Today is Day One of the NFL playoffs, in case you live in the Antarctic and don’t know this. The anticipation, the hopes, the dreams, the thrills, the crushing disappointment all come together today to begin a journey that ends in the Super Bowl.
And for most of my life, this time of year has been irrelevant. As a Saints fan since I was in the third grade, the journey has been long. Just to give you an idea, I became a Saints fan the day Archie Manning was drafted. That’s right, Archie. It’s hard to overstate what an icon he was in the state of Mississippi, even to the haters in Starkville — who were, and remain, clearly brain damaged by the incessant ringing of cowbells.
Ah, the hopes and dreams for New Orleans when Archie arrived. Posters and bumper stickers suddenly appeared: “Archie is a Saint.” The day Cooper (the oldest, least famous, Manning boy) was born, the announcement made the front page of nearly every paper in the state. So did Peyton’s — partly because he tipped the scales at 12+ pounds.
Matter of fact, the picture at right came from inside the famed Rendezvous restaurant in Memphis — in 2010. To this day, Archie is still an icon. Look close — the picture in the upper right is Archie.
We thought his NFL career would be, well, like Peyton’s turned out to be. Forget that he was playing for the most woeful expansion team ever. Forget that New Orleans had never even had a winning season. But the crushing disappointment soon followed. Archie might have been a Saint, but he couldn’t raise a team from the dead. Years of sub-mediocrity — the team’s, not his — kept the Saints in the cellar year after miserable year. Even when Archie outperformed Roger Staubach and/or went to the Pro Bowl, the Saints were, in a word, pitiful.
Coaches and players came and went, and nothing changed. The Superdome was built to replace the Saints’ home field at Tulane Stadium, but many games produced a Stupor Dome. Then came the ‘Aints. The bags on the head. Then Bum Phillips arrived from Houston. Then Saints Nation, such as it was in those days, was aghast to learn that Archie, easing toward the end of his career, was traded to the Oilers.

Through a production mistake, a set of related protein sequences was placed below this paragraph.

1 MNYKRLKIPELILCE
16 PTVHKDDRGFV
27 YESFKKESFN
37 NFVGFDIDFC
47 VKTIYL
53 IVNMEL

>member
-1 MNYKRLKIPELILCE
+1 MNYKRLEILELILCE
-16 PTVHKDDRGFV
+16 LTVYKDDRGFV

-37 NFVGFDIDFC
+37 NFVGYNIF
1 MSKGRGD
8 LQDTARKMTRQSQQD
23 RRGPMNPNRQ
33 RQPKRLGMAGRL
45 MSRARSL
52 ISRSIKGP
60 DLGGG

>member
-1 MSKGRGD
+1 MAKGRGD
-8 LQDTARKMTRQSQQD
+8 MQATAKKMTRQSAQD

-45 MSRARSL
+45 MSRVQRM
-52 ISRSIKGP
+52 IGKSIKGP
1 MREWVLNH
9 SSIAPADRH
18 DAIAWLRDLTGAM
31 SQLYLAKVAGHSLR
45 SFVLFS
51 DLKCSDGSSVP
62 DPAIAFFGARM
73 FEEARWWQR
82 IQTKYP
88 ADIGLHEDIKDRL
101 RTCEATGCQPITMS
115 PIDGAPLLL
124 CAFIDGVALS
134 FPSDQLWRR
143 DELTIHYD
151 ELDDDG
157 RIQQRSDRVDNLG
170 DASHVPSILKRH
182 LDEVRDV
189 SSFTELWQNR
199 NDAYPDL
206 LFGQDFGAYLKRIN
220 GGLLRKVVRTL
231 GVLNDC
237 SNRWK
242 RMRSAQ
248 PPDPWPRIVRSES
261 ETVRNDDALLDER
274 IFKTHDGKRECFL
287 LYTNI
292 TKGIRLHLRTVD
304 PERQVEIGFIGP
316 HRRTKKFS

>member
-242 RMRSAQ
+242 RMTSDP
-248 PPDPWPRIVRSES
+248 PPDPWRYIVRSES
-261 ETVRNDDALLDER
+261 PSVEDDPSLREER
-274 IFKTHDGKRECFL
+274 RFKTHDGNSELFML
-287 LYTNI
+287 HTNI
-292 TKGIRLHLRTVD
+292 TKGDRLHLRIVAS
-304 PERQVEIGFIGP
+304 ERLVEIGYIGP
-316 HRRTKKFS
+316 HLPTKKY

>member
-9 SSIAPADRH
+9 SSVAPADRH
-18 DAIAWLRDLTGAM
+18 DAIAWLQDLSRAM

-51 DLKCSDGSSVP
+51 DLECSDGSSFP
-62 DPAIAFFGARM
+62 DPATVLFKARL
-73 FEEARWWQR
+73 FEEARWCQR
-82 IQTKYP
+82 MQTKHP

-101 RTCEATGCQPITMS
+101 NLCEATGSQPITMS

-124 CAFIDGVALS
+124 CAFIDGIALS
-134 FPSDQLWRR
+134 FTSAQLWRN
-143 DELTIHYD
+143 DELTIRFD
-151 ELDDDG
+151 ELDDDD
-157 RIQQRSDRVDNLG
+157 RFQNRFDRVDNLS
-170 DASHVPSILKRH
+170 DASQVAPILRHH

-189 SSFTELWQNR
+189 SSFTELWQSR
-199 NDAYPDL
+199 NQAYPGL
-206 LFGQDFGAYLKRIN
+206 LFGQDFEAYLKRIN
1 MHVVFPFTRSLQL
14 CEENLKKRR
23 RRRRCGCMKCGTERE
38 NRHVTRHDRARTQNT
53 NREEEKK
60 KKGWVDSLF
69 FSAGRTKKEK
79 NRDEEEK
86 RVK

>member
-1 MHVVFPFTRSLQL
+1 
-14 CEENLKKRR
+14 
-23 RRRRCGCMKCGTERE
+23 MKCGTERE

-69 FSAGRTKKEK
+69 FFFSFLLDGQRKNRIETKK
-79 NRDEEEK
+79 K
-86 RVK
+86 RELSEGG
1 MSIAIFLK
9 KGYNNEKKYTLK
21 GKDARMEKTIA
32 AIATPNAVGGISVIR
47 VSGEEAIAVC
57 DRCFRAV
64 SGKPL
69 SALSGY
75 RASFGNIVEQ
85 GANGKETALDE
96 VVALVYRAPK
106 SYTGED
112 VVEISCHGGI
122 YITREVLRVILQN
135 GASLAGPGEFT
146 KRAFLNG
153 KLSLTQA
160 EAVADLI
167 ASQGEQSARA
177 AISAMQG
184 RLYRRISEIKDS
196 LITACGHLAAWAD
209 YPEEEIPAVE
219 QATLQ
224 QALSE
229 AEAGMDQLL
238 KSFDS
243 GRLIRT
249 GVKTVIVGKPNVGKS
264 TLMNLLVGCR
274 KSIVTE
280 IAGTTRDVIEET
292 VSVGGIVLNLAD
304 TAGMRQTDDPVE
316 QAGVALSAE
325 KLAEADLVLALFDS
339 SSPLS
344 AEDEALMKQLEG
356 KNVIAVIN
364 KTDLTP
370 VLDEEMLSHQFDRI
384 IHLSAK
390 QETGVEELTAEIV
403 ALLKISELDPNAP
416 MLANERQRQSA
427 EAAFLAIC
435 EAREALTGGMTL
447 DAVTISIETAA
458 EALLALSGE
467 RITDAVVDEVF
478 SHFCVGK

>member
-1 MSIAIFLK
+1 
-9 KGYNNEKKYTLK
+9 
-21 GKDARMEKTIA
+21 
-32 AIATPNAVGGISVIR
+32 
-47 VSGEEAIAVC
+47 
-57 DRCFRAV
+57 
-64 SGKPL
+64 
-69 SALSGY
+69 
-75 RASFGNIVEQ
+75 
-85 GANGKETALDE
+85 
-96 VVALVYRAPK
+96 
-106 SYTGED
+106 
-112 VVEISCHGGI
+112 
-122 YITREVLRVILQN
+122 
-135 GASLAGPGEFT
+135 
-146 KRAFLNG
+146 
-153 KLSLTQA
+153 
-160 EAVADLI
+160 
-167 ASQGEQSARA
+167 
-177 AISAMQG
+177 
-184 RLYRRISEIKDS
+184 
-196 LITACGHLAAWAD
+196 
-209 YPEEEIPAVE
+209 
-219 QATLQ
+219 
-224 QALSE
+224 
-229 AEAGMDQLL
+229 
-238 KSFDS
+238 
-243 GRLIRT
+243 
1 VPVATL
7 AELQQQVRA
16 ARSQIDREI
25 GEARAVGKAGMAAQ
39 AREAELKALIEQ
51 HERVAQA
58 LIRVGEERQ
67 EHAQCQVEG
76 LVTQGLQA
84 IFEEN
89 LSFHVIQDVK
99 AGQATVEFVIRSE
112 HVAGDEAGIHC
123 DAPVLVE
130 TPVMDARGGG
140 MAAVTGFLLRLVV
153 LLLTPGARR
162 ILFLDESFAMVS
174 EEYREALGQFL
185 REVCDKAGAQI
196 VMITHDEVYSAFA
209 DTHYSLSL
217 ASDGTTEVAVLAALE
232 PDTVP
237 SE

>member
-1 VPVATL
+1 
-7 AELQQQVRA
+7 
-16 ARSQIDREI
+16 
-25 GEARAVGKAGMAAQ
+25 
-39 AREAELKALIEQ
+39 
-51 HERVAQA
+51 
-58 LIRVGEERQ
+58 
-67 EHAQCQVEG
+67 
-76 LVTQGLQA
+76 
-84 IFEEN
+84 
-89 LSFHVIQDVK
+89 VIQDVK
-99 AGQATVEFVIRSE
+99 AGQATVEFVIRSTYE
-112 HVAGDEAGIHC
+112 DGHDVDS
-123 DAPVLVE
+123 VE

I almost gave up on them then, but loyalty runs deep in my genes, and I couldn’t stop watching — every new coach, new quarterback, new season brought hope that maybe, just maybe, this was the turning point. But Bum Phillips couldn’t do it. Louisiana boy Bobby Hebert couldn’t. Not even the next Ole Miss quarterback to play for the Saints, John Fourcade (in a strike-shortened scab-player season), couldn’t.
Then came Jim Mora. And at long last, after 22 years, the Saints had a winning season. That was cause for celebration in those days. My only regret was that in all the years Archie played for them, he never accomplished that. But then came the next challenge — no, not the Super Bowl (Saints fan are incremental in their goals) — winning a playoff game. Four times under Mora, the Saints made the playoffs, and four times they went home after playing the first game.
Mike Ditka fared no better. And I still shake my head over the Ricky Williams draft pick — in which Ditka traded away all the Saints for the year, and more from the next year, to land Williams. I think he might have even traded away Baton Rouge in that deal. And the Saints fell back to losing.
I won’t even talk about Ditka’s successor, Jim Haslett, other than to say he did manage to secure the Saints’ first playoff win (against the Rams in Wild Card Weekend) and had the sense to draft Deuce McAllister.
And then came Sean Payton. And Hurricane Katrina. And not only the Saints’ first playoff win, but their first trip to the NFC Championship — in Payton’s first year.
The rest — Drew Brees, Reggie Bush, the emergence and dominance of the Saints, has, quite literally, been a dream come true for real Saints fans. The Super Bowl victory was one of the most magical football moments of my life — and I couldn’t help but notice that, at last, a quarterback named Manning threw a pass that helped the Saints win the Super Bowl.